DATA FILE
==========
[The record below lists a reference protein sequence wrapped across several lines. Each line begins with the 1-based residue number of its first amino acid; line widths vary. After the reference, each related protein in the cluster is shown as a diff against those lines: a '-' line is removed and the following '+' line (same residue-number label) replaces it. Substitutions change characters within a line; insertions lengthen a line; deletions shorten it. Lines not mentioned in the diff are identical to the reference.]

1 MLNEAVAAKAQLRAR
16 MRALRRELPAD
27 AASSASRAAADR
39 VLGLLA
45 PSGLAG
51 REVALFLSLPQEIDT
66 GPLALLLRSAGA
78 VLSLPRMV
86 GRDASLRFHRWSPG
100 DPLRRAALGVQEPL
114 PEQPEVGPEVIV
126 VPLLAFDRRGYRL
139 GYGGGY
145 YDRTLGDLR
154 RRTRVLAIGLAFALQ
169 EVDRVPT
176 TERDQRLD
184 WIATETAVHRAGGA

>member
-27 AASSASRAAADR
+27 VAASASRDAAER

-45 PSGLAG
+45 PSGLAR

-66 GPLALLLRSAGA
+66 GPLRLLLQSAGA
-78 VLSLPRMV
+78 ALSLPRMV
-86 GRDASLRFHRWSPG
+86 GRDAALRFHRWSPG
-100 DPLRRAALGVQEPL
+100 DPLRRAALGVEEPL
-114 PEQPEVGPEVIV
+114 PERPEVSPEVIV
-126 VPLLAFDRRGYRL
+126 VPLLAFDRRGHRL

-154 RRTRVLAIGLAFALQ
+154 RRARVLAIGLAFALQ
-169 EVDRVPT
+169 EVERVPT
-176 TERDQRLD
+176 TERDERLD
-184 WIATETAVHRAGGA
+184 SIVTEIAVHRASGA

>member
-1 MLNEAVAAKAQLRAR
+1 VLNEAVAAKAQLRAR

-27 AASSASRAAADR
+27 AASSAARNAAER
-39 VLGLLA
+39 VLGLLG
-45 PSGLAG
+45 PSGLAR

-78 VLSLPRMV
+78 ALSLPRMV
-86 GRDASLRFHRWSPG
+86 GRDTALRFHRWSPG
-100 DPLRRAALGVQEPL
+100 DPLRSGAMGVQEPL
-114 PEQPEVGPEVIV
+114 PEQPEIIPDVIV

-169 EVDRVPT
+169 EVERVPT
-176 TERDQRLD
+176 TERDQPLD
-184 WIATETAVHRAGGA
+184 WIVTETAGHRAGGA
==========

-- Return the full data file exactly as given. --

[The record below lists a reference protein sequence wrapped across several lines. Each line begins with the 1-based residue number of its first amino acid; line widths vary. After the reference, each related protein in the cluster is shown as a diff against those lines: a '-' line is removed and the following '+' line (same residue-number label) replaces it. Substitutions change characters within a line; insertions lengthen a line; deletions shorten it. Lines not mentioned in the diff are identical to the reference.]

1 MLNEAVAAKAQLRAR
16 MRALRRELPAD
27 AASSASRAAADR
39 VLGLLA
45 PSGLAG
51 REVALFLSLPQEIDT
66 GPLALLLRSAGA
78 VLSLPRMV
86 GRDASLRFHRWSPG
100 DPLRRAALGVQEPL
114 PEQPEVGPEVIV
126 VPLLAFDRRGYRL
139 GYGGGY
145 YDRTLGDLR
154 RRTRVLAIGLAFALQ
169 EVDRVPT
176 TERDQRLD
184 WIATETAVHRAGGA

>member
-27 AASSASRAAADR
+27 VAASASRDAAER

-45 PSGLAG
+45 PSGLAR

-66 GPLALLLRSAGA
+66 GPLRLLLQSAGA
-78 VLSLPRMV
+78 ALSLPRMV
-86 GRDASLRFHRWSPG
+86 GRDAALRFHRWSPG
-100 DPLRRAALGVQEPL
+100 DPLRRAALGVEEPL
-114 PEQPEVGPEVIV
+114 PERPEVSPEVIV
-126 VPLLAFDRRGYRL
+126 VPLLAFDRRGHRL

-154 RRTRVLAIGLAFALQ
+154 RRARVLAIGLAFALQ
-169 EVDRVPT
+169 EVERVPT
-176 TERDQRLD
+176 TERDERLD
-184 WIATETAVHRAGGA
+184 SIVTEIAVHRASGA

>member
-1 MLNEAVAAKAQLRAR
+1 VLNEAVAAKAQLRAR

-27 AASSASRAAADR
+27 AASSAARNAAER
-39 VLGLLA
+39 VLGLLG
-45 PSGLAG
+45 PSGLAR

-78 VLSLPRMV
+78 ALSLPRMV
-86 GRDASLRFHRWSPG
+86 GRDTALRFHRWSPG
-100 DPLRRAALGVQEPL
+100 DPLRSGAMGVQEPL
-114 PEQPEVGPEVIV
+114 PEQPEIIPDVIV

-169 EVDRVPT
+169 EVERVPT
-176 TERDQRLD
+176 TERDQPLD
-184 WIATETAVHRAGGA
+184 WIVTETAGHRAGGA